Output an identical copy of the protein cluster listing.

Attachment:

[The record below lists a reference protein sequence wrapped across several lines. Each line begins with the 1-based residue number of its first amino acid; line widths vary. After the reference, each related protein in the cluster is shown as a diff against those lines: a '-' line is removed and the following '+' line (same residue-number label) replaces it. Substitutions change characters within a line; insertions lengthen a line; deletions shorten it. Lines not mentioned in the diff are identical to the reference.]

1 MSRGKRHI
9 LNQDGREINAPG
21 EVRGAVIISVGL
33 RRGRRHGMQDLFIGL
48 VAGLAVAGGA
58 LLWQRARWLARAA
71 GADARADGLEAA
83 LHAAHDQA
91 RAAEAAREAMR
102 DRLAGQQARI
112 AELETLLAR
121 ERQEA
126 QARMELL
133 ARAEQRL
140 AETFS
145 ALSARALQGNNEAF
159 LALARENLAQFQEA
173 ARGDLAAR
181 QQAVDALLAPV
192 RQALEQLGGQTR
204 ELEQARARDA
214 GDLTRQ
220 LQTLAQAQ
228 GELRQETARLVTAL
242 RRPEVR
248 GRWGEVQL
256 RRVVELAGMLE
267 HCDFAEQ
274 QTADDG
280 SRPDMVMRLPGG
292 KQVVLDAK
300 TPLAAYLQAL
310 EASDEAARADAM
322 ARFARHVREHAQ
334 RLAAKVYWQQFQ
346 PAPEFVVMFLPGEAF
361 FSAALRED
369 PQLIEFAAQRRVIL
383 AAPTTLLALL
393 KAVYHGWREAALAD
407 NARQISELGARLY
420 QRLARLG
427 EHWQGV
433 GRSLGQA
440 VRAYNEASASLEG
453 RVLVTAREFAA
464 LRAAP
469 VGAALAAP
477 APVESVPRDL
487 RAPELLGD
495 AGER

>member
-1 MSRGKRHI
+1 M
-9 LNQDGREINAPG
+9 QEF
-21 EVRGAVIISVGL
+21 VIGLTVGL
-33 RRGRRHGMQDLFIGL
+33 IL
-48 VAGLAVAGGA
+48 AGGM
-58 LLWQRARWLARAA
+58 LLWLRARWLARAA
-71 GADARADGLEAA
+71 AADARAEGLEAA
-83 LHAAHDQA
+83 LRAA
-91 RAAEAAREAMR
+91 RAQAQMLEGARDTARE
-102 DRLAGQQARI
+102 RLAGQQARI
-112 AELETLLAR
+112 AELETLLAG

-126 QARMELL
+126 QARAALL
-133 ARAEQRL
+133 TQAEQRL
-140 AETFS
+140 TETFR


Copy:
[The record below lists a reference protein sequence wrapped across several lines. Each line begins with the 1-based residue number of its first amino acid; line widths vary. After the reference, each related protein in the cluster is shown as a diff against those lines: a '-' line is removed and the following '+' line (same residue-number label) replaces it. Substitutions change characters within a line; insertions lengthen a line; deletions shorten it. Lines not mentioned in the diff are identical to the reference.]

1 MSRGKRHI
9 LNQDGREINAPG
21 EVRGAVIISVGL
33 RRGRRHGMQDLFIGL
48 VAGLAVAGGA
58 LLWQRARWLARAA
71 GADARADGLEAA
83 LHAAHDQA
91 RAAEAAREAMR
102 DRLAGQQARI
112 AELETLLAR
121 ERQEA
126 QARMELL
133 ARAEQRL
140 AETFS
145 ALSARALQGNNEAF
159 LALARENLAQFQEA
173 ARGDLAAR
181 QQAVDALLAPV
192 RQALEQLGGQTR
204 ELEQARARDA
214 GDLTRQ
220 LQTLAQAQ
228 GELRQETARLVTAL
242 RRPEVR
248 GRWGEVQL
256 RRVVELAGMLE
267 HCDFAEQ
274 QTADDG
280 SRPDMVMRLPGG
292 KQVVLDAK
300 TPLAAYLQAL
310 EASDEAARADAM
322 ARFARHVREHAQ
334 RLAAKVYWQQFQ
346 PAPEFVVMFLPGEAF
361 FSAALRED
369 PQLIEFAAQRRVIL
383 AAPTTLLALL
393 KAVYHGWREAALAD
407 NARQISELGARLY
420 QRLARLG
427 EHWQGV
433 GRSLGQA
440 VRAYNEASASLEG
453 RVLVTAREFAA
464 LRAAP
469 VGAALAAP
477 APVESVPRDL
487 RAPELLGD
495 AGER

>member
-1 MSRGKRHI
+1 M
-9 LNQDGREINAPG
+9 QEF
-21 EVRGAVIISVGL
+21 VIGLTVGL
-33 RRGRRHGMQDLFIGL
+33 IL
-48 VAGLAVAGGA
+48 AGGM
-58 LLWQRARWLARAA
+58 LLWLRARWLARAA
-71 GADARADGLEAA
+71 AADARAEGLEAA
-83 LHAAHDQA
+83 LRAA
-91 RAAEAAREAMR
+91 RAQAQMLEGARDTARE
-102 DRLAGQQARI
+102 RLAGQQARI
-112 AELETLLAR
+112 AELETLLAG

-126 QARMELL
+126 QARAALL
-133 ARAEQRL
+133 TQAEQRL
-140 AETFS
+140 TETFR